I tried to find the Fourier transform for this signal, but I have some doubt about the result:

$$g(t) = \cos\left(\pi\Delta{f}t\right) \text{rect}\left(\frac{t-\frac T2}{T}\right)$$

My calculation is:

$$ \bigg \lvert G(f) \bigg \rvert = \frac{1}{\pi}\bigg(\frac{2f\sin(\pi Tf)\cos(\pi T\Delta f/2)-\Delta f\cos(\pi Tf)\sin(\pi T\Delta f /2)}{4f^2-\Delta f^2}\bigg)$$

Could you please tell me is there any coeff. of $T$ at amplitude of the final result?

  • $\begingroup$ so, what is your result that you have doubts about? This reads like you're trying to use us to cheat on your homework :) $\endgroup$ Nov 5, 2016 at 15:31
  • $\begingroup$ much better now! $\endgroup$ Nov 5, 2016 at 15:38
  • $\begingroup$ @MarcusMüller, before prejudgment, try to be sure about correctness of your info! $\endgroup$
    – Amin
    Nov 5, 2016 at 15:38
  • 2
    $\begingroup$ Why don't you add the steps that lead to that result, so we can see if and where you went wrong. What you basically ask is that we should solve the problem and tell you the solution. What if you check your own calculations (which we can't do because we don't see them)? Who tells you that we wouldn't make the same mistake (or others)? $\endgroup$
    – Matt L.
    Nov 5, 2016 at 16:20
  • 1
    $\begingroup$ It is often useful to have a "back of the envelope" or intuitive expectation of what the answer should look like. Here, from Fourier transform pair tables, you know what the FT of the rect looks like. From the modulation theorem, you know what happens to a signal's spectrum when it is multiplied by a cosine. In this way, you have a mental image of what the answer should look like. $\endgroup$
    – MBaz
    Nov 5, 2016 at 16:35

1 Answer 1


I think the only point in answering such overly specific questions is to give a more general view of how to approach such basic problems. So this is what I'll try to do here.

First of all, one should be able to recognize that the given signal can be viewed as an amplitude modulated rectangular signal. One should also know that a rectangular function in one domain of the Fourier transform is a sinc-function in the other domain. So from a first glance we should be able to tell that the resulting spectrum is composed of two sinc-functions, one shifted to the positive and the other to the negative frequency of the cosine. Finally, it should be observed that the frequency of the cosine is $\Delta f/2$ (not $\Delta f$). So we have two sinc-functions centered at $\pm\Delta f/2$. I strongly believe that such a qualitative analysis should always be done before trying to solve the problem in more detail.

Another global check reveals that the given result cannot be correct because it is real-valued. The true result cannot be real-valued since the given time-domain signal is not symmetric.

[EDIT: after I wrote this answer, the formula in the question was changed from $G(f)=\ldots$ to $|G(f)|=\ldots$. Now it's of course OK for the result to be real-valued, but note that it can still become negative, which it shouldn't if it were a valid expression for the magnitude of the Fourier transform.]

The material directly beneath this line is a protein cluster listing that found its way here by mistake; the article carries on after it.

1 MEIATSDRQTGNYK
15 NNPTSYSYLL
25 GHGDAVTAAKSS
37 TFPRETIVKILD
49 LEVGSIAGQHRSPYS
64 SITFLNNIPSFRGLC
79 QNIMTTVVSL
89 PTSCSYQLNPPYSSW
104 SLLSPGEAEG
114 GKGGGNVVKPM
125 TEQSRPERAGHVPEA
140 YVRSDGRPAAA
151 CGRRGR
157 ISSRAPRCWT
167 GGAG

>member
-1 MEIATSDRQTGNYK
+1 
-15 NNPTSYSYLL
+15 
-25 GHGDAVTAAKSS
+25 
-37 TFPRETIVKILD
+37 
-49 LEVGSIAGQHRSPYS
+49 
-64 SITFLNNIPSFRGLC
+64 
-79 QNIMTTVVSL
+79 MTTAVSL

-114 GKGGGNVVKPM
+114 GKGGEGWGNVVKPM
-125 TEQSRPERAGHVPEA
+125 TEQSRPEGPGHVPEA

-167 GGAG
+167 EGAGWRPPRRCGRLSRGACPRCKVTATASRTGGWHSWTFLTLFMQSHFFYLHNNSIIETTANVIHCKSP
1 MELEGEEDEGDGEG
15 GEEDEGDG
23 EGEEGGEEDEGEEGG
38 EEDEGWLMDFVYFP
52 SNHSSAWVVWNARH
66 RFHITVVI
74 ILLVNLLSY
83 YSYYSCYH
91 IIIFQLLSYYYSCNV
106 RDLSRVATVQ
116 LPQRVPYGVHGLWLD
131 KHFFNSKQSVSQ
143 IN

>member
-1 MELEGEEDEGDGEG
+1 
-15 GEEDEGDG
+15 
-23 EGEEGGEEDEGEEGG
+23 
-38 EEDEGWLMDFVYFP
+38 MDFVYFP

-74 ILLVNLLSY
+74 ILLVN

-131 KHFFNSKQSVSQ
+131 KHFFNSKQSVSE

After all these sanity checks we might be interested in knowing the exact expression of the transform. This should be possible even without consulting a Fourier transform table. Since from the qualitative analysis we already know what the spectrum looks like, we only need to find the Fourier transform of the rectangular pulse, and then shift it appropriately. The Fourier relation $\text{rect}\Longleftrightarrow\text{sinc}$ is a very basic transform pair, and I think any DSP student or engineer should be able to get it right, including all necessary constants. One easy way to remember the correct relation is to memorize that a centered rectangular pulse of width $W$ and height $1$ in one domain corresponds to $W$ times a $\text{sinc}$-function with argument $W\cdot\text{variable}$ in the other domain, where "variable" is either $t$ or $f$:

$$\begin{align}\text{rect}(t/T)&\Longleftrightarrow T\,\text{sinc}(Tf)\\\text{rect}(f/B)&\Longleftrightarrow B\,\text{sinc}(Bt)\end{align}\tag{1}$$

where we need to use the definition $\text{sinc}(x)=\sin(\pi x)/(\pi x)$ (instead of the other common definition $\text{sinc}(x)=\sin(x)/ x$). Note that the relation $(1)$ is totally symmetric with respect to time and frequency, which is one advantage of using $f$ here instead of $\omega=2\pi f$.

Knowing $(1)$, we can immediately write down the transform of the given rectangular pulse:

$$\text{rect}\left(\frac{t-T/2}{T}\right)\Longleftrightarrow T\,\text{sinc}(Tf)e^{-j\pi Tf}\tag{2}$$

where the phase factor in $(2)$ comes from the shift by $T/2$.

From $(2)$ the final result is easily obtained by remembering the shifting property of the cosine (and the factor $\frac12$ that it introduces):

$$G(f)=\frac{Te^{-j\pi Tf}}{2}\left[\text{sinc}\left(T\left(f-\frac{\Delta f}{2}\right)\right)e^{j\pi T\Delta f/2}+\ldots\\\text{sinc}\left(T\left(f+\frac{\Delta f}{2}\right)\right)e^{-j\pi T\Delta f/2}\right]\tag{3}$$

I leave any final cosmetic operations on this result up to you.


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